boot order

Enable/Disable Legacy Boot mode

There is a chance that your hard drive’s partition type/style does not support the mode your BIOS uses to boot an operating system. Since Legacy Boot mode only supports MBR, it is possible that it has been switched off. In contrast, it is also likely that the partition mode is GPT which requires UEFI.

Tip: Learn more about Legacy vs. UEFI boot modes here, and MBR vs. GPT here.

To enable or disable Legacy Boot mode, reboot your computer and enter the system BIOS. Now look for the Boot mode option. This can be found in different locations for the different BIOS types. Once found, if it is already enabled, disable it. If it is disabled, try enabling it and rebooting the computer.

legacy or uefi

Try booting it from the hard drive again and check if it does.

Load optimal defaults for BIOS

If your issue has not been resolved thus far, we suggest that you restore your BIOS settings to the default factory settings. Often, any misconfigured BIOS settings could be preventing it to boot up from the hard drive successfully.

Enter your system BIOS and look for the “Load default settings” option. Restore the default settings and then reboot the computer to check if the OS boots from the hard drive.

Activate system partition

Another reason for the “Reboot and select a proper boot device” error could be that the partition that holds the OS has suddenly gone inactive, and is thus unable to load it. This can be enabled using the Command Prompt.

To do this, bootable installation media will be required. Create a bootable Windows device using the media creation tool and plug it in. Then boot from the bootable external device and click Repair your computer. From there, navigate to the following:

Troubleshoot -> Advanced options -> Command Prompt
recovery options

In the Command Prompt, type in Diskpart. Then, type in list disk to confirm the number of disks on your PC, and then select the correct one by typing in select disk 0 (or the correct number of the disk as per your list).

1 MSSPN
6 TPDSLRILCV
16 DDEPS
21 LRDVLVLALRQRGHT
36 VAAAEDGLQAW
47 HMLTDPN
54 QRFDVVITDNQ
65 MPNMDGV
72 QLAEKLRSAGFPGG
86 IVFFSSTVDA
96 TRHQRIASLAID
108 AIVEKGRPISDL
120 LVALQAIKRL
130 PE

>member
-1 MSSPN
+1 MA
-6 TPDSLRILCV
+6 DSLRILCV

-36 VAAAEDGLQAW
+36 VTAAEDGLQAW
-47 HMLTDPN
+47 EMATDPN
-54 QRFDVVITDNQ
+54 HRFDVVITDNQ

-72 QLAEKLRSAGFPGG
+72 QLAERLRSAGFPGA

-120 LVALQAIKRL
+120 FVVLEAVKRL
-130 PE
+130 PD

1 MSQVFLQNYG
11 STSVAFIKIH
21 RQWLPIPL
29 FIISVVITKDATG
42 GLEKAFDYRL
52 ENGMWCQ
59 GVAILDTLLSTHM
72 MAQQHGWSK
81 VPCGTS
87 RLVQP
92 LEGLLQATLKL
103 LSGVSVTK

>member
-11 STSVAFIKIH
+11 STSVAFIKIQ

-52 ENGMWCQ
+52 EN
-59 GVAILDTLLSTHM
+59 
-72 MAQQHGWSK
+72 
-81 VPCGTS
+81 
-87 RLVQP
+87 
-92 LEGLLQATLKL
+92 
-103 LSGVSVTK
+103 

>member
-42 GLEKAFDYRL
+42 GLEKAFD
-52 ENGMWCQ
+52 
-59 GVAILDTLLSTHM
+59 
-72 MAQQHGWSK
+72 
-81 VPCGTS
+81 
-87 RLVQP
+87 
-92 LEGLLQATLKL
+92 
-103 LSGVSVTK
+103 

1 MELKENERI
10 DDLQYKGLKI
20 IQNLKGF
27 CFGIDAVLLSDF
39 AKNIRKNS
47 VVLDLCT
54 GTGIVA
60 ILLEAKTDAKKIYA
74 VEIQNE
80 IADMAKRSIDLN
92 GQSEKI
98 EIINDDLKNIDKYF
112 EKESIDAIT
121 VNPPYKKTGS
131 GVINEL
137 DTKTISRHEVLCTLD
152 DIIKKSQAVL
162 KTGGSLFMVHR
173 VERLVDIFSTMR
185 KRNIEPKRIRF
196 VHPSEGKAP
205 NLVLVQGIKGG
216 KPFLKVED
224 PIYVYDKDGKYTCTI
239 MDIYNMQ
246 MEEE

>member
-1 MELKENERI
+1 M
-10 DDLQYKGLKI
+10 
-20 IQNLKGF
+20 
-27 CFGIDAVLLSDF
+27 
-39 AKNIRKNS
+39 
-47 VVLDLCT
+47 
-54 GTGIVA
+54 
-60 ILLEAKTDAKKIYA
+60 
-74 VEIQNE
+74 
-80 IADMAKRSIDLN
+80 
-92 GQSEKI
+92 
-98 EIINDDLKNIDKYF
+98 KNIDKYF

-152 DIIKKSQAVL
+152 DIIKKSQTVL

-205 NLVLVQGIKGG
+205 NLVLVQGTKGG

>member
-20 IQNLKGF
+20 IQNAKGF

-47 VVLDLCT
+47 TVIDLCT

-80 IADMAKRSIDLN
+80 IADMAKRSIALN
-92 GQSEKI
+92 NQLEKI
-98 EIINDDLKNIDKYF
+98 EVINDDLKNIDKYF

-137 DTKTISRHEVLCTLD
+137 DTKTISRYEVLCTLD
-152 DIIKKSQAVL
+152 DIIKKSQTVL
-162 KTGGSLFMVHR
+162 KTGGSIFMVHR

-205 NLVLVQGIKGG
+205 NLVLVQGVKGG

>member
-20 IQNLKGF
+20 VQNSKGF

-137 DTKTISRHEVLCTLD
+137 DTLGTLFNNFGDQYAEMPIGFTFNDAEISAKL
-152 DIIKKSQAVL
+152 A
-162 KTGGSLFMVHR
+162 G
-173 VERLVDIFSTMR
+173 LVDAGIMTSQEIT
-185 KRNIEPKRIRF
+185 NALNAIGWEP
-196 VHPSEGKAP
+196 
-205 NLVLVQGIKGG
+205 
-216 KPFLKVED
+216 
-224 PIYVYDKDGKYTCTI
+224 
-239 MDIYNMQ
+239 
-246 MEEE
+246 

Once selected, type in list partition to confirm the number of partitions. Then type in select partition 1 (or the correct number of the OS partition) and then type active to activate it.

activate partition

Now restart the computer to check if it boots into the OS.

Repair BCD files

BCD files are important for the system to run and boot up smoothly. It is possible that these files have been corrupted and need some fixing up. You can repair these by following the guide given below.

To do so, create a bootable USB drive and boot from it using the boot menu at startup. From there, click Repair your computer.

repair computer

Now, navigate to the following location to launch the Command Prompt.

Troubleshoot -> Advanced options -> Command Prompt
recovery options

Paste the following commands into Command Prompt one after the other to repair the BCD files.

bootrec /rebuildbcd
bootrec /scanos
bootrec /fixmbr
cmd correct commands

Now type in exit to leave the Command Prompt and then reboot the computer. Check to see if the OS loads up now.

Perform a clean install

If your OS still doesn’t boot properly but the hard drive is fully detectable by the OS, we regret to say that you must now reinstall your OS as it has been corrupted and is unfixable. Refer to this guide to create a bootable USB device for any version of Windows 10.

Final verdict

Unfortunately, if your OS does not boot up normally from BIOS, the option to restore it to a previous state also goes out of the window. There can be a number of reasons, as well as solutions, to fix the “reboot and select a proper boot device” prompt.

We believe that the issue can be resolved using the solutions provided in this post. Do let us know which one works for you in the comments below.

Subhan Zafar

Subhan holds a degree in Electrical Engineering and has completed several system and network certifications including Huwaei, Cisco and Microsoft certs. He mostly researches and writes about the Windows world.